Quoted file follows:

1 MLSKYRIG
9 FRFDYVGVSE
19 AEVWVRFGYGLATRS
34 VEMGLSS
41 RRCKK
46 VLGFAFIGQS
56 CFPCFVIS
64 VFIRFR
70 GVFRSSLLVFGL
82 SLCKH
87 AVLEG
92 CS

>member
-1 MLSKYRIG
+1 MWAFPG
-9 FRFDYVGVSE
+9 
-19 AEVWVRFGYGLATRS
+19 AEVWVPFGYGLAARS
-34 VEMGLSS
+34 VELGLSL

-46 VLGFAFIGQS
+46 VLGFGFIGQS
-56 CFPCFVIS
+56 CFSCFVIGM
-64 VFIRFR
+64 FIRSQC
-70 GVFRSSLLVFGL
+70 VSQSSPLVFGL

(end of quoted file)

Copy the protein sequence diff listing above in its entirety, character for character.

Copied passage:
1 MLSKYRIG
9 FRFDYVGVSE
19 AEVWVRFGYGLATRS
34 VEMGLSS
41 RRCKK
46 VLGFAFIGQS
56 CFPCFVIS
64 VFIRFR
70 GVFRSSLLVFGL
82 SLCKH
87 AVLEG
92 CS

>member
-1 MLSKYRIG
+1 MWAFPG
-9 FRFDYVGVSE
+9 
-19 AEVWVRFGYGLATRS
+19 AEVWVPFGYGLAARS
-34 VEMGLSS
+34 VELGLSL

-46 VLGFAFIGQS
+46 VLGFGFIGQS
-56 CFPCFVIS
+56 CFSCFVIGM
-64 VFIRFR
+64 FIRSQC
-70 GVFRSSLLVFGL
+70 VSQSSPLVFGL